Philadelphia Orchestra gets down to business (at last)
No gala hangover for the Philadelphia Orchestra, which opened its regular season with the kind of Mozart and Tchaikovsky that it does best.
With any number of galas, special events, and community-service activities out of the way, the Philadelphia Orchestra settled into what it was created for: playing concerts of substantial classics for which Friday's Verizon Hall audience seemed unusually hungry.
No matter that the program began with a dense, unfamiliar organ/orchestral work by a previously unknown composer, continued with the durable Emanuel Ax seeming not quite himself in Mozart's Piano Concerto No. 27 and a Tchaikovsky Symphony No. 4 with some tentative opening moments. The reaction, in consecutive order, was excited, charmed, and delirious. Great music often has built-in quality control: Even if you only get 30 percent of a new piece, you still have a lot. Ax is a model of cultivated elegance even when he's less-than-fully courting profundity.
And Tchaikovsky? Of the three great Tchaikovsky symphonies, this one is the most emphatically direct from first minute with its blazing semi-suicidal fanfare. The piece seems to start from a place of hopelessness, scaling down into a pianissimo that, in this performance, seemed more indistinct than anything else. Once the movement got underway, music director Yannick Nézet-Séguin seemed not to have anything all that distinctive up his sleeve. Time and again, though, he has proven himself as the master of building phrases that escalate upon one another, and in this case was abetted by the subtle but insistent timpani of Angela Zator Nelson and the double basses acting as the musical truth tellers amid the angst of the upper strings.
Soon, the performance was in the thick of Tchaikovskian hysteria at its most compelling with wind-instrument solos that all spoke volumes. Even the greatest conductors let this movement sag; not Nézet-Séguin. The second movement built differently – with each new musical plateau announcing itself with its own weighty pronouncement. The famous pizzicato movement flowed like the wind. The final movement nearly achieved what I consider the hallmark of great Soviet-era Tchaikovsky performances: unbridled passion but with the cleanness and precision of Mozart.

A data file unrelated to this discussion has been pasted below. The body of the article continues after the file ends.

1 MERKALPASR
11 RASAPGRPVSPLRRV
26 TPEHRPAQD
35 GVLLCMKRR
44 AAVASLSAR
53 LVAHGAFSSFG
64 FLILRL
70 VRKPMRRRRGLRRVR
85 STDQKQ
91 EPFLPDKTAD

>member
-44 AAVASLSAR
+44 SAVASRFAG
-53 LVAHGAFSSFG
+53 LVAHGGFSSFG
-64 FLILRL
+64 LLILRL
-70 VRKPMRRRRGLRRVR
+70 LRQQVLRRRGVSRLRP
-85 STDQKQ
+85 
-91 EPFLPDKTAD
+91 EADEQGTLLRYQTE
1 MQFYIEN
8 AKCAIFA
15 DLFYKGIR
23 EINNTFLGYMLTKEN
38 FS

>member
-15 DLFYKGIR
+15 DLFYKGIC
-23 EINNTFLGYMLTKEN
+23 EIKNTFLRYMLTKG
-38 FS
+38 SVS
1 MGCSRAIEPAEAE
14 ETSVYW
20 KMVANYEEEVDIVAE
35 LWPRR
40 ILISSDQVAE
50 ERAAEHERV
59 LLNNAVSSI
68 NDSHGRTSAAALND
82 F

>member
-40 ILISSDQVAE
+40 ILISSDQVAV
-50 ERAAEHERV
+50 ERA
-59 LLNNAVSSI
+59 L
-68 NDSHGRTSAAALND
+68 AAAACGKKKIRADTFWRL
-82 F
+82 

Is Mozart's final piano concerto elegiac, or do we just hear it that way because it is his last? Ax walked the middle ground in that regard. Yet even with Nézet-Séguin exploring corners of often-forgotten counterpoint, Ax had an odd lack of impetus, particularly in the final movement, when tempos became relaxed but without much apparent purpose.
The Wayne Oquin organ/orchestra work Resilience came as a hearty surprise, even for me, who had done some background work on this 39-year-old composer from Houston and found him to be ceaselessly agreeable, but not writing anything that sent me running back for more. But this piece warranted an instant encore. It's solidly constructed and has an eventful narrative that makes the piece – like Strauss' Don Juan – great for opening a concert.
Organ soloist Paul Jacobs showed great taste and precision in accentuating and contrasting the instrument with the orchestra. Even though the cadenza is one of the quietest you're likely to encounter, Jacobs made it speak with clarity. The performance is part of a larger Fred J. Cooper Memorial Organ Experience – the latest attempt to bring the instrument more into the mainstream. Smart new works that speak to our time seem to be the way to go.
The program is repeated Saturday and Sunday at the Kimmel Center's Verizon Hall. Information: www.philorch.org or 215-893-1999.